In a very welcome move, local MP for Hampshire North East, Ranil Jayawardena has come down strongly against proposed large scale green field developments such as Winchfield New Town, and asked Hart Council to produce a register of brownfield sites and be more active in using Compulsory Purchase Orders (CPOs) on brownfield sites that are suitable for housing.
In a week where Conservative MP’s have been spat at on the streets of Manchester, I think the only risk to Ranil after publishing his article is that he will be showered with kisses from his local constituents.
In response to questions from his constituents, Ranil has set out his views on planning and development. Ranil has also set up a petition saying brownfield development must be more strongly prioritised by Local Planning Authorities and Neighbourhood Plans must continue to be respected, both in the absence of Local Plans and by Local Planning Authorities when devising Local Plans.
The key passage from Ranil’s article is re-produced below:
I believe unused and redundant commercial buildings should be brought forward for regeneration before any more greenfield sites are allocated anywhere in North East Hampshire. That includes Grove Farm, Hop Garden, Winchfield, the Urnfield – and any other greenfield site for that matter – unless a locally-led Neighbourhood Plan wants to build homes to meet local needs.
I’ll go further. I’m against these developments – indeed, this sort of large-scale top-down volume-led development generally – as I do not believe they are necessary to deliver the housing we need in our area. Looking at Hart District specifically for a moment, as the largest part of the constituency, I believe that the local housing demand can be met on brownfield sites. This has the massive advantage of, often, improving an area; instead of vacant office buildings on Fleet Road, for instance, why not have modern apartments for young professionals who can’t otherwise buy a home in our area?
In July 2015, the Chancellor set out in the budget that, to reinforce our commitment to making best use of brownfield land, legislation will grant permission in principle for housing on suitable sites identified in the new statutory brownfield register. (Interested folk might recall that Hart District Council was previously asked to create a register, but chose not to. There will now be one.) Brownfield redevelopment will also be supported by strengthened advice for authorities on the release of land earmarked for employment purposes where it is no longer needed. Whatever your politics, I hope you’d agree that the Government – while still protecting the rights of local Councils to determine the future of their own area – is being clearer than ever that brownfield land must be prioritised.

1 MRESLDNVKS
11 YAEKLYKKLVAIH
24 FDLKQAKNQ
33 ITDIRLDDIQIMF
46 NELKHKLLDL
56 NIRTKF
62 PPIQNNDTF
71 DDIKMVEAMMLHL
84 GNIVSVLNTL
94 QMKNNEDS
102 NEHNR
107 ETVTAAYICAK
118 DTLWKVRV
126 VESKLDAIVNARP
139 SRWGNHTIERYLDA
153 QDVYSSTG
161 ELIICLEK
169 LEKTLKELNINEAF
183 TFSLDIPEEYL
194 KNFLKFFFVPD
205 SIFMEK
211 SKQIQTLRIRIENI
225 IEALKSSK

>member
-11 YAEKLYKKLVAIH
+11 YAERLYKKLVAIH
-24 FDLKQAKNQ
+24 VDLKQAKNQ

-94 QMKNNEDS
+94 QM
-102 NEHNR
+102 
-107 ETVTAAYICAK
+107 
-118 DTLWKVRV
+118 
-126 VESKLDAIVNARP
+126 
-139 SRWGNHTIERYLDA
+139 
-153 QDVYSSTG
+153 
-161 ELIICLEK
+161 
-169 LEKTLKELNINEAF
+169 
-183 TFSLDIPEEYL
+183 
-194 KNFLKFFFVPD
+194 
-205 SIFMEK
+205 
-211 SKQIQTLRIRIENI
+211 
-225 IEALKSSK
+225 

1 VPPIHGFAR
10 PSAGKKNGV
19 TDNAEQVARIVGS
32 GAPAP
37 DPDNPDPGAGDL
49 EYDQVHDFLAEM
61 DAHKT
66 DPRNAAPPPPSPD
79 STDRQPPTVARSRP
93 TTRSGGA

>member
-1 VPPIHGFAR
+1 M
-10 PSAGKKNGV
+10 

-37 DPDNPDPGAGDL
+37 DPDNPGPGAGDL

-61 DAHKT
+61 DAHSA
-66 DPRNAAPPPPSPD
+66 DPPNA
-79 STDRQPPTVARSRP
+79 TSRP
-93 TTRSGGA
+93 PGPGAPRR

I’d even suggest, perhaps unusually for a Conservative, that Councils should be more active in their use of Compulsory Purchase Orders (CPOs) where brownfield sites exist and it is clear that it would be a good site for housing, but the landowner is standing in the way of development, or the site as a whole is currently in multiple ownership. Not only would this deliver properly thought through regeneration, maximising the potential of brownfield land but, done right, it would also be good for local taxpayers, as the receipts from such a scheme on the eventual sale or rental of properties would help to keep Council Tax low in future…
Of course, the National Planning Policy Framework has always made clear that “planning policies and decisions should encourage the effective use of land by re-using land that has been previously developed (brownfield land)” and that local Councils “may continue to consider the case for setting a locally appropriate target for the use of brownfield land”. I’ve spoken with Government Ministers and others about this policy, which applies across the country. I was pleased that the Prime Minister included a £1billion ‘brownfield regeneration fund’ in the Conservative Party manifesto, which will help make more brownfield regeneration happen, while now requiring Councils to bring forward 90% of suitable brownfield sites for housing by 2020, both of which will help protect our countryside.
Needless to say, We Heart Hart is delighted by Ranil’s article as it reiterates many of the points we have been making for some time about brownfield capacity and the need to establish a proper database of brownfield sites as part of a different approach to the local plan.
It remains to be seen whether Hart District Council’s Conservative administration will heed the advice of its local Conservative MP and the express wishes of the Conservative Government when preparing the forthcoming coming consultation paper on housing options for the Local Plan.
Of course, Ranil’s intervention also increases the pressure on Rushmoor Borough Council who are needlessly protecting 96 hectares of brownfield land when there is a massive surplus of employment land whilst at the same time asking Hart to build 1,600 houses for them.